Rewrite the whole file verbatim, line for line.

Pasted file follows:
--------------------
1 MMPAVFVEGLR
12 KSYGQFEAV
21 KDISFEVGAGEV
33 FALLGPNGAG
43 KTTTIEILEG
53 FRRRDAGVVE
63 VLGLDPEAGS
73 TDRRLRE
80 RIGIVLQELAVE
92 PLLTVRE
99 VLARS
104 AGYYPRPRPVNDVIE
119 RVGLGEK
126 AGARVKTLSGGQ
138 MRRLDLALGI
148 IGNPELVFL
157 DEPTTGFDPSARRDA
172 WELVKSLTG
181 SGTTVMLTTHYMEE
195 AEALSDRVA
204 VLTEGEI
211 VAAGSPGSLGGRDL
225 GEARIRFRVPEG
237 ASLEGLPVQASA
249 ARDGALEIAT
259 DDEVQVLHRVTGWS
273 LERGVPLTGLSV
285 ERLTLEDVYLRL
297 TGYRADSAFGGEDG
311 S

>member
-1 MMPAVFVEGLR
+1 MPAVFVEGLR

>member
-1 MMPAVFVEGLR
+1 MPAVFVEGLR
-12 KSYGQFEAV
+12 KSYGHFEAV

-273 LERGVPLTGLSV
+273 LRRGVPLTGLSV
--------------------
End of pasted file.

1 MMPAVFVEGLR
12 KSYGQFEAV
21 KDISFEVGAGEV
33 FALLGPNGAG
43 KTTTIEILEG
53 FRRRDAGVVE
63 VLGLDPEAGS
73 TDRRLRE
80 RIGIVLQELAVE
92 PLLTVRE
99 VLARS
104 AGYYPRPRPVNDVIE
119 RVGLGEK
126 AGARVKTLSGGQ
138 MRRLDLALGI
148 IGNPELVFL
157 DEPTTGFDPSARRDA
172 WELVKSLTG
181 SGTTVMLTTHYMEE
195 AEALSDRVA
204 VLTEGEI
211 VAAGSPGSLGGRDL
225 GEARIRFRVPEG
237 ASLEGLPVQASA
249 ARDGALEIAT
259 DDEVQVLHRVTGWS
273 LERGVPLTGLSV
285 ERLTLEDVYLRL
297 TGYRADSAFGGEDG
311 S

>member
-1 MMPAVFVEGLR
+1 MPAVFVEGLR

>member
-1 MMPAVFVEGLR
+1 MPAVFVEGLR
-12 KSYGQFEAV
+12 KSYGHFEAV

-273 LERGVPLTGLSV
+273 LRRGVPLTGLSV